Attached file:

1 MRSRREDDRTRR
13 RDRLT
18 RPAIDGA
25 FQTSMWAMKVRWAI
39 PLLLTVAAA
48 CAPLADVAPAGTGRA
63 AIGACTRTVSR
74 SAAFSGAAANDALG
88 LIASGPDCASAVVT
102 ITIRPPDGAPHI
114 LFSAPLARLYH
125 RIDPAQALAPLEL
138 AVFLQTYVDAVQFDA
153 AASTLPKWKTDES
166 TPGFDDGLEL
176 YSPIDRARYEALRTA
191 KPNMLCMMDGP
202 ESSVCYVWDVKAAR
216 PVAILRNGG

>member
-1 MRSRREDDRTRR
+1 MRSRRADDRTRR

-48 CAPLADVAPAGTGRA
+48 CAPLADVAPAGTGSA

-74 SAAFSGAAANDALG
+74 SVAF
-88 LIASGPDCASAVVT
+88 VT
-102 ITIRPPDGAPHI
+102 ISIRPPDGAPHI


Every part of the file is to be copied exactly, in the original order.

1 MRSRREDDRTRR
13 RDRLT
18 RPAIDGA
25 FQTSMWAMKVRWAI
39 PLLLTVAAA
48 CAPLADVAPAGTGRA
63 AIGACTRTVSR
74 SAAFSGAAANDALG
88 LIASGPDCASAVVT
102 ITIRPPDGAPHI
114 LFSAPLARLYH
125 RIDPAQALAPLEL
138 AVFLQTYVDAVQFDA
153 AASTLPKWKTDES
166 TPGFDDGLEL
176 YSPIDRARYEALRTA
191 KPNMLCMMDGP
202 ESSVCYVWDVKAAR
216 PVAILRNGG

>member
-1 MRSRREDDRTRR
+1 MRSRRADDRTRR

-48 CAPLADVAPAGTGRA
+48 CAPLADVAPAGTGSA

-74 SAAFSGAAANDALG
+74 SVAF
-88 LIASGPDCASAVVT
+88 VT
-102 ITIRPPDGAPHI
+102 ISIRPPDGAPHI